With Air China, ANA, Air India, and Asiana Airlines, Star Alliance offers plenty of connections within as well as to and from the four largest Asian economies as well.
Similarly, having the three largest African airlines – Ethiopian Airlines, South African Airways, and Egypt Air – in its portfolio allows Star Alliance to offer extensive connections to and within the continent. That is further helped by the fact that each of the three airlines is based in a different region – north, east, and south – of Africa.
The one area where Star Alliance lacks connectivity is within Australia. While airlines such as Air China, Air New Zealand, and Singapore Airlines offer flights to the country, there have been no Star Alliance airlines operating within the country since 2001 when Ansett Australia collapsed.
Frequent Flyer Benefits
There are two Star Alliance frequent flyer status levels – Silver and Gold – that the statuses of each individual airline’s mileage program map to.
The Silver status gives passengers priority on waitlists and when standing by for flights, and so is of very limited use. The Gold status – besides providing even higher priority on waitlists and stand-by lists – offers more benefits and can make travel significantly more comfortable.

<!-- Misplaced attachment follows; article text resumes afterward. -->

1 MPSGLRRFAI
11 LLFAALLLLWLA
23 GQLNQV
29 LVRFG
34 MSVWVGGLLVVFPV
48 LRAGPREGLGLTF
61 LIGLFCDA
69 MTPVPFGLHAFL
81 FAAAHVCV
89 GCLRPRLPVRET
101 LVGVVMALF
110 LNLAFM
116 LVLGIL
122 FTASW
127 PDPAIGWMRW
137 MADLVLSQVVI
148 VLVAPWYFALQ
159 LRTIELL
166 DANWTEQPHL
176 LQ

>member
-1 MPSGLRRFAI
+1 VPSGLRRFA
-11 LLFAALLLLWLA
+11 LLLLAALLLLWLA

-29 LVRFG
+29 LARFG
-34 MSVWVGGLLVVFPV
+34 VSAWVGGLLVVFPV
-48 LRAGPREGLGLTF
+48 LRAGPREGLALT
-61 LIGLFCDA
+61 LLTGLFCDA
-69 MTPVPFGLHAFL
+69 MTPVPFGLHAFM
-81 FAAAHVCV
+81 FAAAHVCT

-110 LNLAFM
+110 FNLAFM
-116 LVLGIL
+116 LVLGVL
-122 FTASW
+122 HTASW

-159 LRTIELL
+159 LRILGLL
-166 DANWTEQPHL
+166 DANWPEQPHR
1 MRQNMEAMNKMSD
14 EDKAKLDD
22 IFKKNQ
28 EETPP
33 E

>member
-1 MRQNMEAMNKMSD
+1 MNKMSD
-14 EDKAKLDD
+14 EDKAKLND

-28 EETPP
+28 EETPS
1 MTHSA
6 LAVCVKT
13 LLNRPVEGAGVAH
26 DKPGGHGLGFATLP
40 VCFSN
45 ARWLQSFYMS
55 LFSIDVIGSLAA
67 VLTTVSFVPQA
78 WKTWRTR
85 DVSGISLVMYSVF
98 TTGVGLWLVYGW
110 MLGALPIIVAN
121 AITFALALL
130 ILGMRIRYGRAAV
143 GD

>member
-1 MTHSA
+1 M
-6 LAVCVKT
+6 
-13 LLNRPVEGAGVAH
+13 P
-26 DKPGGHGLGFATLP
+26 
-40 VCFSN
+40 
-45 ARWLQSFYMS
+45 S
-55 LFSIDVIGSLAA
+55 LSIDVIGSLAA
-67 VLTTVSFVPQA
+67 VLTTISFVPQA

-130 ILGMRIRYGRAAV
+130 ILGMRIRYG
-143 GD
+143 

Regardless of the class one is traveling in, the Gold status allows its holders traveling on a Star Alliance flight to use priority check-in counters as well as priority security and boarding lanes when available.
It also gives its holders extra luggage allowance and priority treatment of luggage – meaning their luggage should be, at least in theory, among the first to be unloaded.
Finally, it allows its passengers to visit business class and Star Alliance Gold lounges.
Having been announced in 1998 and officially launched in 1999, Oneworld is the second oldest of the three alliances. It has just 13 member airlines, but thanks to some of the major airlines being part of it, it manages to cover most areas of the world fairly extensively.
Combined, the 13 Oneworld airlines serve more than a thousand airports.
Founding members of Oneworld alliance included American Airlines, British Airways, Cathay Pacific, Qantas, and Canadian Airlines. All of these airlines except for Canadian Airlines, which left the alliance in the early 2000s when it merged with the Star Alliance carrier Air Canada, are a part of the alliance to this day.
The remaining nine airlines that belong to Oneworld today include: Finnair, Iberia, Japan Airlines, LATAM, Malaysia Airlines, Qatar Airways, Royal Jordanian, S7 Airlines, and SriLankan Airlines.
Other than Canadian Airlines, the alliance also used to count Mexicana (which also used to be a member of Star Alliance at one point), Air Berlin, Aer Lingus, and Malev among its members in the past.
While Oneworld does not have domestic presence in Canada anymore, it offers an extensive network of flights within the United States as well as from the United States to other parts of the world thanks to American Airlines. In addition to that, LATAM provides great connectivity to and within South America.